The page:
Moody’s: Retailers that opened early on Thanksgiving night gained advantage
New York — Retailers that opened early on Thanksgiving evening gained an advantage and that promotional activity was about on par with last year, according to a new Moody’s report, “Thanksgiving Weekend: The Early Bird Gets the Worm.”
“Overall, the trends we observed this weekend are consistent with our expectations of 4% sales growth and 15% online sales growth for the 2012 holiday shopping season,” said Charlie O’Shea, VP — senior analyst at Moody’s and author of the report. “Retailers that opened early seemed to get a jump on those that delayed their openings until early Black Friday morning. We believe the early opening trend is accelerating. Consumers seem to like the option of segueing right from Thanksgiving dinner to shopping and buying.”
The one downside to the early openings was a lull in the stores on Friday afternoon and Saturday, the report said.
“While this is typical, it seemed to be exacerbated by the early openings as mall traffic seemed to slow as the weekend wore on,” O’Shea said. “Nevertheless, given the preliminary positive comments made by retailers that opened early, we feel that the Thanksgiving Day openings are likely here to stay, with ever-earlier openings and online activity," said O’Shea.
Promotional activity seemed to run about even with last year, Moody’s said, with consumer electronics led by flat-panel TVs continuing their prominent role in driving store traffic.
On the apparel front, department store operators such as Macy’s Inc. and Kohl’s Corp. opened early, and promotions ranged up to 65% off for private-label apparel and accessories. Overall inventories in this segment seem well-controlled, as Moody’s analysts observed fewer clearance racks compared with last year.
FirstData: Year-over-year retail dollar volume growth on Thanksgiving and Black Friday a healthy 5.6%
Atlanta — Year-over-year retail dollar volume growth on Thanksgiving and Black Friday was healthy at 5.6% as many retailers started the holiday shopping season earlier this year and consumers welcomed the opportunity to find bargains, according to a study by First Data Corp.’s First Data SpendTrend analysis for Black Friday 2012 compared with Black Friday 2011. (SpendTrend tracks same-store consumer spending by credit, signature debit, PIN debit, EBT, closed-loop prepaid cards and checks at U.S. merchant locations.)
Retail category performance varied considerably with building material, garden equipment and supply dealers, and clothing and clothing accessories stores being the top performers. Average ticket growth at retailers swung from negative (-0.9%) in 2011 to positive (+1.9%) in 2012 over the Thanksgiving to Black Friday period. Shoppers boosted their overall spend and retailers shifted discounting strategies. The rise in average tickets reflect the strengthening position of retail as some merchants may have less of an incentive to drive sales at the expense of profits.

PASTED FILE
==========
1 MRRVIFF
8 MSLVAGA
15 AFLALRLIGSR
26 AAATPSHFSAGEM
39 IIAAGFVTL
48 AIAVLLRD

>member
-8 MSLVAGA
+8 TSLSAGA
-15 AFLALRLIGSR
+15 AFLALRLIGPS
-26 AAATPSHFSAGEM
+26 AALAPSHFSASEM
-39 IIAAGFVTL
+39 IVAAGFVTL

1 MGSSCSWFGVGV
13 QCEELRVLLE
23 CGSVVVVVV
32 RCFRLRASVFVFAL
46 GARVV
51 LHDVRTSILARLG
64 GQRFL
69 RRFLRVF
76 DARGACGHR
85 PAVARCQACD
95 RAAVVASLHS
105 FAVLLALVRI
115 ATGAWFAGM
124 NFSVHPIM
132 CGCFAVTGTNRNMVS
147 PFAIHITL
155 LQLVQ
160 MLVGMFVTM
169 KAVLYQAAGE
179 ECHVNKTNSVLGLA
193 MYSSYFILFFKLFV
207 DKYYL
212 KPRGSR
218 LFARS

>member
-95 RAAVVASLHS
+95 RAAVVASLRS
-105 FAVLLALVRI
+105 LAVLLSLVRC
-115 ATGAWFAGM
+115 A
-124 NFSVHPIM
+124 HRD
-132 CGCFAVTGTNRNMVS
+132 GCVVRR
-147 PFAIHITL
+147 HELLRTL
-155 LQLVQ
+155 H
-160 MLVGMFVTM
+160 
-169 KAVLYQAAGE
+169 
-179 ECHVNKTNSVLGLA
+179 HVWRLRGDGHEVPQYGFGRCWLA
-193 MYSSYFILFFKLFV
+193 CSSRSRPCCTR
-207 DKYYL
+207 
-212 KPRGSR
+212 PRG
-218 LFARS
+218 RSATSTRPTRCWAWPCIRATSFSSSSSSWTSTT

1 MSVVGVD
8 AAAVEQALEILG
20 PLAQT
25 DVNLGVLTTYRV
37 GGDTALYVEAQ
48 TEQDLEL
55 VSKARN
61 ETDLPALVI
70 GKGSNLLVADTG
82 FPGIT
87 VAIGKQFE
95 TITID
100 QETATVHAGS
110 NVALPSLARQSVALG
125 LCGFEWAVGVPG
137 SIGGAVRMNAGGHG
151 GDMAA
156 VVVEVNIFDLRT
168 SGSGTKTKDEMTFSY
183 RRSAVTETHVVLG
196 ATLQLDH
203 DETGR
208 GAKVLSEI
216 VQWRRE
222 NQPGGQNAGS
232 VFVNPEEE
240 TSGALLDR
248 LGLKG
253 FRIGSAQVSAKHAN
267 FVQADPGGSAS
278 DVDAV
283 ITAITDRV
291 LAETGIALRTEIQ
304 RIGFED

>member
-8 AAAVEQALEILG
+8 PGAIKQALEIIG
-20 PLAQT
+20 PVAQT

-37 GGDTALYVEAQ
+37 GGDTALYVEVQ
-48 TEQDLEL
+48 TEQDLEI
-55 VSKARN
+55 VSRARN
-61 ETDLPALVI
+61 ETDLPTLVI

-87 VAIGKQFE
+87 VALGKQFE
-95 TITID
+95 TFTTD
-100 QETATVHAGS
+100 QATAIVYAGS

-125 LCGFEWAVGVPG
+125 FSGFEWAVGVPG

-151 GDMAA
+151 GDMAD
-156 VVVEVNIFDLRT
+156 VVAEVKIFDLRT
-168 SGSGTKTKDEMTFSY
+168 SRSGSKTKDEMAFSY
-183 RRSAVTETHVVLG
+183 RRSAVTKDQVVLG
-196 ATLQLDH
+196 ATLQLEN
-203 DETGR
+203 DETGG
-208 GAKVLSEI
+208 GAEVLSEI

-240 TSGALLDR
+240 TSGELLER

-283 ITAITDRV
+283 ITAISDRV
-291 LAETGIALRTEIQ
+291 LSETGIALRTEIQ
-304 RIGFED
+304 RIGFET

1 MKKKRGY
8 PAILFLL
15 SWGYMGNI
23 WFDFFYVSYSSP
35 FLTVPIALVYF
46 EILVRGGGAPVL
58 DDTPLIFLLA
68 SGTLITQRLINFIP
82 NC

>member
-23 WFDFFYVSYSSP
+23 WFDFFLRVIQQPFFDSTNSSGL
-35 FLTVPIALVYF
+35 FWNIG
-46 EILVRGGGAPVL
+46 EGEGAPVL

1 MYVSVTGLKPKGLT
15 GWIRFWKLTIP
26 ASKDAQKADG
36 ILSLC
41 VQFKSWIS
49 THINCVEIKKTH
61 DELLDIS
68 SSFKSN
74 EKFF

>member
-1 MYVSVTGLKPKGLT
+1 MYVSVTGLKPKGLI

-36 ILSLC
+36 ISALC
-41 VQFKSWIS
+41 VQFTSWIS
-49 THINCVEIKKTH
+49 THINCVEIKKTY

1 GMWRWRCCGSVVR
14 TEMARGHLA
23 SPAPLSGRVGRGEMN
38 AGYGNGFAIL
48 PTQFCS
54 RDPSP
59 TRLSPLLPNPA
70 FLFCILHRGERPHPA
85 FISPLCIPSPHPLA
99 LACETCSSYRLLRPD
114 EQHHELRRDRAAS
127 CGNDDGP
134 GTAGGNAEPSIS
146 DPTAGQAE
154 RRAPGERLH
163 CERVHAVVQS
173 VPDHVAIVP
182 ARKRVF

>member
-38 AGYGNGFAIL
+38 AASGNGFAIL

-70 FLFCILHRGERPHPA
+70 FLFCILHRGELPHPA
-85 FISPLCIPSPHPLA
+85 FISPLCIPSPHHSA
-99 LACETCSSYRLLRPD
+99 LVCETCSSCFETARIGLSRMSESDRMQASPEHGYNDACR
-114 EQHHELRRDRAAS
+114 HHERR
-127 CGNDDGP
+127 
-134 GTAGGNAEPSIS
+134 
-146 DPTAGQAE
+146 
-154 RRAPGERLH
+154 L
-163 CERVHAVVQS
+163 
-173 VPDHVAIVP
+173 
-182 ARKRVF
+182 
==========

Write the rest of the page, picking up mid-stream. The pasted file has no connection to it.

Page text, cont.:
“Holiday spending got off to a strong start as consumers were attracted by retailers’ efforts to make shopping easier, including opening stores on Thanksgiving and expanding shipping and layaway options,” said Rikard Bandebo, VP and economist, First Data. “Even though spending was not quite as strong on the East Coast, spending in hurricane-struck areas was still healthy and consumer confidence has been strong.”
Comps take a tumble at Target
A worse than expected 1% decline in November same store sales indicates the holiday season is off to a slow start at Target.
The 1% decline was substantially worse than the low single digit increase the company forecast at the start of the month when it reported a 2.4% increase for October that was toward the low end of guidance. The November weakness suggest traffic trends may be deteriorating at Target as the company said blamed the decline on a decrease in comparable store transactions following that metric’s flat performance in October.
"November sales were below our expectations, reflecting weaker-than-planned sales performance in the first two weeks combined with stronger sales growth across all channels later in the month," said Gregg Steinhafel, Target chairman, president and CEO. "Profitability for the month remained on plan, reflecting our efforts to balance thoughtful price investments in an intensely competitive environment with our continued focus on driving sales."
Steinhafel sought to reassure investors disturbed by the November performance that the best is yet to come from the company and indicated same store sales for the five week December reporting period would increase in the low single digits.
"With the upcoming launch of the Target/Neiman Marcus Holiday Collection, our unique assortment of exclusive, affordable merchandise and the compelling benefits of 5% REDcard Rewards and our Holiday Price Match, we believe Target has the right plans in place to allow our guests to shop with confidence throughout the holiday season," Steinhafel said.
As in prior months, Target’s strongest growth came in the food category which produced a mid single digit increase and in health and beauty which experienced a low single digit increase. However, the home and apparel categories both decreased in the low single-digit range and hardlines dropped by mid single digits. The company’s performance was strongest in portions of the south and softest in portions of the northeast.
The worse than expected comp figures comes as Target is experiencing a modest uptick in delinquency rates within in credit card receivables portfolio. Target said the percentage of accounts 60 days past due in November was 2.7% and the 90 days past due total was 1.9%. Those figures hit lows for the year of 2.5% and 1.7%, respectively, this past summer. Even at the slightly higher amount, both metrics are half of what they were several years ago.